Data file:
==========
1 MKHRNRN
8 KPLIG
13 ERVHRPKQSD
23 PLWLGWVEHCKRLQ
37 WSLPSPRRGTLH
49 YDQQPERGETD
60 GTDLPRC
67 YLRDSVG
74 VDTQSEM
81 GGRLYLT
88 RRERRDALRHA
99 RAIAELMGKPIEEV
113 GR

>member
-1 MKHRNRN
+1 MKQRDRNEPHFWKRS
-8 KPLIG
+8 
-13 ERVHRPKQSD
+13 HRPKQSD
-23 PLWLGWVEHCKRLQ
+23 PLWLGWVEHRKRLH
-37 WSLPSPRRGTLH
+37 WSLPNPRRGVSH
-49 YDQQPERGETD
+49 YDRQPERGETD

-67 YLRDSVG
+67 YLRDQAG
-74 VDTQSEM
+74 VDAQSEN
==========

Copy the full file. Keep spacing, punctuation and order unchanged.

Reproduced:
1 MKHRNRN
8 KPLIG
13 ERVHRPKQSD
23 PLWLGWVEHCKRLQ
37 WSLPSPRRGTLH
49 YDQQPERGETD
60 GTDLPRC
67 YLRDSVG
74 VDTQSEM
81 GGRLYLT
88 RRERRDALRHA
99 RAIAELMGKPIEEV
113 GR

>member
-1 MKHRNRN
+1 MKQRDRNEPHFWKRS
-8 KPLIG
+8 
-13 ERVHRPKQSD
+13 HRPKQSD
-23 PLWLGWVEHCKRLQ
+23 PLWLGWVEHRKRLH
-37 WSLPSPRRGTLH
+37 WSLPNPRRGVSH
-49 YDQQPERGETD
+49 YDRQPERGETD

-67 YLRDSVG
+67 YLRDQAG
-74 VDTQSEM
+74 VDAQSEN